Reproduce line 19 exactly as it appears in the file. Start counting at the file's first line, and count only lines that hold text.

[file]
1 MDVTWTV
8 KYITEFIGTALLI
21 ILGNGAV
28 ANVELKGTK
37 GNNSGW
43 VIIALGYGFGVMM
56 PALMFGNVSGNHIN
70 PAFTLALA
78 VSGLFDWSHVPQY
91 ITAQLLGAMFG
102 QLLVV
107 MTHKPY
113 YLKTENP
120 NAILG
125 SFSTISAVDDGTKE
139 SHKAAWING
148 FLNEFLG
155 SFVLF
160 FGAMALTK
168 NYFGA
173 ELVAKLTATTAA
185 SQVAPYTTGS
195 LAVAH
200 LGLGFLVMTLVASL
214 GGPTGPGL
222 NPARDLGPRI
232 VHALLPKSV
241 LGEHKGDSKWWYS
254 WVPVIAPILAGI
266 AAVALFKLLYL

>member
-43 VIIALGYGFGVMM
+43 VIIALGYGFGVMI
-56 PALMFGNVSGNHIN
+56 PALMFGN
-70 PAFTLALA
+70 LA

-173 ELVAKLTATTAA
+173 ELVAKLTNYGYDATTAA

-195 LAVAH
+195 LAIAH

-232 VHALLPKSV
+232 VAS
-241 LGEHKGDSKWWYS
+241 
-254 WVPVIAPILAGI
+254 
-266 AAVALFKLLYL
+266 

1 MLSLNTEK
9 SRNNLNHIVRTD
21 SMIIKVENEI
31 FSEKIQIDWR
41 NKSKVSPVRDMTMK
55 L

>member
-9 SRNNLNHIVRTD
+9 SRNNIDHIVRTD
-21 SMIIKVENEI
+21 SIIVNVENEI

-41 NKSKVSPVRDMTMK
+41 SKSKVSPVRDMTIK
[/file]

160 FGAMALTK